When your team gets the proposals, be sure to analyze the difference in cost and features, and also get an idea of what a base commitment, projected commitment and growth case look like. Additionally, you should model upfront costs against recurring costs for an accurate picture of the colocation contract.
Cost reduction tactics for colocation
Throughout the negotiation process, there are several ways that your team can reach a more cost-effective, flexible colocation contract.
"As a rule, if you don't ask for something, it's possible you won't get it," Killian said.
The most straightforward way to reduce cost is to reevaluate your power and space quantity. Rightsizing and re-racking infrastructure is the single most effective cost-reducing tactic, Killian said. This is because most of the time, organizations can overprovision infrastructure that ends up unused.
Not only does this bring your team cost savings, but it also means the colocation provider can lease out the regained space to another customer.
To increase contract flexibility, your team should look into options for spend shift and specific one-time hardware costs. Doing so ensures that you don't restrict your colocation setup options, or you end up paying extra fees as your hardware needs change. One way to do this is to commit to a smaller colocation space but ensure expansion rights as part of the new contract.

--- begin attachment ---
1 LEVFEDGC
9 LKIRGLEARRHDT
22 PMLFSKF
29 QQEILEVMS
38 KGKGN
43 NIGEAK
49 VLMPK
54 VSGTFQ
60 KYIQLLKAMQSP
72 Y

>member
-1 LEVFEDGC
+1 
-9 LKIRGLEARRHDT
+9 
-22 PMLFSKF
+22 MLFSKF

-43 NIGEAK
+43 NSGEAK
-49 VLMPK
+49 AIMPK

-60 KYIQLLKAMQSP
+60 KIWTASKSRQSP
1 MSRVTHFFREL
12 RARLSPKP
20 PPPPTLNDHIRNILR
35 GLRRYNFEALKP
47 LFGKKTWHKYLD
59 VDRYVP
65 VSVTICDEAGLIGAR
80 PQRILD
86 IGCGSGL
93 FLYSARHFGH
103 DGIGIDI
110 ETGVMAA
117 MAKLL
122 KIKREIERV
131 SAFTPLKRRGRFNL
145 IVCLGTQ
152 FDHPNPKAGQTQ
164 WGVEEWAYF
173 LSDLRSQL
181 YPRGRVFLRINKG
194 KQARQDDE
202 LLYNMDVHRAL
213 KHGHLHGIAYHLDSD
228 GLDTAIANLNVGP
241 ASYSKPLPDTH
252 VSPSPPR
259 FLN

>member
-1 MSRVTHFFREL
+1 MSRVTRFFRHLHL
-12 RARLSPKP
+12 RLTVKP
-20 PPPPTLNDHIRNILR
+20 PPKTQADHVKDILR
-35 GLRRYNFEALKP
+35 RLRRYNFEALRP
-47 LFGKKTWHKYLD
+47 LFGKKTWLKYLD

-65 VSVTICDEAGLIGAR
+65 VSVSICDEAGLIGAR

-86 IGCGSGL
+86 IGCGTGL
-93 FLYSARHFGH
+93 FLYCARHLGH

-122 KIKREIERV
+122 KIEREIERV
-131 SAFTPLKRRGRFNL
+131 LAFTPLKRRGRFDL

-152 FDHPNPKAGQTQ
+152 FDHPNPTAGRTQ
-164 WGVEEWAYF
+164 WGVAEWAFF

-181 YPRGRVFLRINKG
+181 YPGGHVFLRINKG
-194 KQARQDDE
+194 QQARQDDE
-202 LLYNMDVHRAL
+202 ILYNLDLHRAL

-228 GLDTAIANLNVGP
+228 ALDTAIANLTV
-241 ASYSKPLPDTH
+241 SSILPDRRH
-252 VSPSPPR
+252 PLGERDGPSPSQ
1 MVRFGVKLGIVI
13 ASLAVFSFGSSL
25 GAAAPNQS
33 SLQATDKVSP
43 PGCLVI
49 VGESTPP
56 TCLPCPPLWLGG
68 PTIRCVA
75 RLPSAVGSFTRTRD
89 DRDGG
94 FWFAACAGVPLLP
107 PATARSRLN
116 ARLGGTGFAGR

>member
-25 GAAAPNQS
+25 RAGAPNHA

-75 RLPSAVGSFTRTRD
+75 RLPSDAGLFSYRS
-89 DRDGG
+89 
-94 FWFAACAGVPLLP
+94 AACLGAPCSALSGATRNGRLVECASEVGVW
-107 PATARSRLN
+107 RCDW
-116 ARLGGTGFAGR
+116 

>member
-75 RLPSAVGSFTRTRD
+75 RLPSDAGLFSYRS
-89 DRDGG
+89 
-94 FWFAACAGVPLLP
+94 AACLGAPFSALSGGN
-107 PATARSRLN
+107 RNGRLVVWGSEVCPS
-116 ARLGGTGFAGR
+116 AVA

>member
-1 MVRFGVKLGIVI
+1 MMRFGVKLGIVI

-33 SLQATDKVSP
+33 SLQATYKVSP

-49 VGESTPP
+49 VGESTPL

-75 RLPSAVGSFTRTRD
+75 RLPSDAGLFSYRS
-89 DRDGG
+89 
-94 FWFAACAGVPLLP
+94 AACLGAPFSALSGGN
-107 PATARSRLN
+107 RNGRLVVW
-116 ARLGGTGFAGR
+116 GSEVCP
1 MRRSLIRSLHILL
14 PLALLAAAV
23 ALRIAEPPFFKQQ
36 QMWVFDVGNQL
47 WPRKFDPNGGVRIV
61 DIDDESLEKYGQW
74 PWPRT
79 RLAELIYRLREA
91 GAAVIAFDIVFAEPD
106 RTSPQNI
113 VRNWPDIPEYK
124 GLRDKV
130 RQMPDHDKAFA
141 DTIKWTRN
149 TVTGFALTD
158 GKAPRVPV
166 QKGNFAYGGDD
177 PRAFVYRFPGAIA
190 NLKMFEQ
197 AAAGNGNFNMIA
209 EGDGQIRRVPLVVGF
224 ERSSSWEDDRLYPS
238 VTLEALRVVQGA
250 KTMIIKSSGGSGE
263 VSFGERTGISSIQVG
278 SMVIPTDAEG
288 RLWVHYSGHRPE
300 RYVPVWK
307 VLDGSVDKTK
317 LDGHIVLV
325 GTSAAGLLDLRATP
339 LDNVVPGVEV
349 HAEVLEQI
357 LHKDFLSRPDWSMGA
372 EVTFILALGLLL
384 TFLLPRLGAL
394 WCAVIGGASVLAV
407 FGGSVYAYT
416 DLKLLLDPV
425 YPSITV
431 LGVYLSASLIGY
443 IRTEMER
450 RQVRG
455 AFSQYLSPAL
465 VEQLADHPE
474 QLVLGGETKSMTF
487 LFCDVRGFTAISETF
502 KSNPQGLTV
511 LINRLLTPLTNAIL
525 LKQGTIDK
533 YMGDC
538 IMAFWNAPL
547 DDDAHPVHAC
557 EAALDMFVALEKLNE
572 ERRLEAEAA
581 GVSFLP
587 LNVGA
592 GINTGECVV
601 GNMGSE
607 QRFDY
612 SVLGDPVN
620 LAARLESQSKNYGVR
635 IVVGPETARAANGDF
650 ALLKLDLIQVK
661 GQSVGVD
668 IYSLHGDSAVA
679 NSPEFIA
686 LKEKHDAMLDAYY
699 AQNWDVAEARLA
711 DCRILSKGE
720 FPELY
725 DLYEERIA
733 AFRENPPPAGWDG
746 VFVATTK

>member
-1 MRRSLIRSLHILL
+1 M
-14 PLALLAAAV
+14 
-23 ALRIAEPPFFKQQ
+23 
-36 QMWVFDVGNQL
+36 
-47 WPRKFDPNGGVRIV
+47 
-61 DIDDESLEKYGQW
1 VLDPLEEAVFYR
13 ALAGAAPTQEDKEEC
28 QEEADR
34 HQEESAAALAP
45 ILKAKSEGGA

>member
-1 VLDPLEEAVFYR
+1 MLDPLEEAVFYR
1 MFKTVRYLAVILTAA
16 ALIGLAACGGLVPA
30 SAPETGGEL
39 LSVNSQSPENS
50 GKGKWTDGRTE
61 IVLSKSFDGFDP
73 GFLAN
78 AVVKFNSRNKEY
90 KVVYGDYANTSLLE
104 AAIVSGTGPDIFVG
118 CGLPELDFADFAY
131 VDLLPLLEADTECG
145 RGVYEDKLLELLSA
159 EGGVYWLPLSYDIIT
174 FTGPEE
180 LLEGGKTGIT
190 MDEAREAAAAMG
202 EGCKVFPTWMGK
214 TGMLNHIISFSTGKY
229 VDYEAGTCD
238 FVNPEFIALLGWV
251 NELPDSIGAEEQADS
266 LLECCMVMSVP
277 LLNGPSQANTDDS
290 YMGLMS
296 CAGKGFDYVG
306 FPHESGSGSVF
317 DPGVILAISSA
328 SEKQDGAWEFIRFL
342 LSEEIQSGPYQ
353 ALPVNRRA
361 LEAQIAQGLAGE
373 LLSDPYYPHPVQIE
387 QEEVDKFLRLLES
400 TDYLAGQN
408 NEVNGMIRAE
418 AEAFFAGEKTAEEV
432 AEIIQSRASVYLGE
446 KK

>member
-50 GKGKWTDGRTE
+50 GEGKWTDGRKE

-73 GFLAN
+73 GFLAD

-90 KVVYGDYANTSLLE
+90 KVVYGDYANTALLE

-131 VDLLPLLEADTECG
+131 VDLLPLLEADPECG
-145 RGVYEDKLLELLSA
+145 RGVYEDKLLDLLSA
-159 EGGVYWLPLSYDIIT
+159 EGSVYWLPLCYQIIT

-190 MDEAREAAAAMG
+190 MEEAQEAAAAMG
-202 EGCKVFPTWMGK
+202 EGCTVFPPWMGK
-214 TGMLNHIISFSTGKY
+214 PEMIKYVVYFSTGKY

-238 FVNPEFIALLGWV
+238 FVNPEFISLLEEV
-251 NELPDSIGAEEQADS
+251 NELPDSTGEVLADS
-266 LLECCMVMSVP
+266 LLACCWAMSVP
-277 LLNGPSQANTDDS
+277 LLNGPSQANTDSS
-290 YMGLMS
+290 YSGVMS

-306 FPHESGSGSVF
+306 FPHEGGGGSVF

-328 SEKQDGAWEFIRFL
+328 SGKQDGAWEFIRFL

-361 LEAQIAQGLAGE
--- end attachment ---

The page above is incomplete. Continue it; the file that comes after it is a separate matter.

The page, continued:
"We also wanted to know [what colocation providers] could do for us long term and [our] growth and expansion capabilities and if our cage could expand long term. We positioned ourselves in an area where they added some space for us at us for no charge," Keats said.
Ask about available rates if you extend your term beyond the current renewal goal. If you show interest in options for three-, five- and seven-year renewal terms, you could negotiate a lower rate, and it might also bring reduced rates over the remainder of the current contract.
For hardware-based costs, Killian advised to look at fees for active cross-connects and telecom circuits.
"Once cross-connects have been installed by the colocation provider, probably five to 10 years ago, and they've been paid for by your fees during your original contract terms -- those fees that you'll pay during the renewal term are pure profit for the colocation provider," Killian said.
On the telecom circuit side, Killian said it's a buyer's market for telecom circuits. If it's likely your colocation provider has brought in third-party network providers to the facility, you can get much more aggressive pricing than the available legacy carriers from your initial contract.
To ensure a successful colocation contract renewal, be sure to have your team on the same page when it comes to desired outcomes and be sure to be upfront about which line items you must discuss with your provider. Most providers seek long-term customer satisfaction, so the more ways you can find to build an amicable relationship, the easier it will be to get a contract that works for your organization.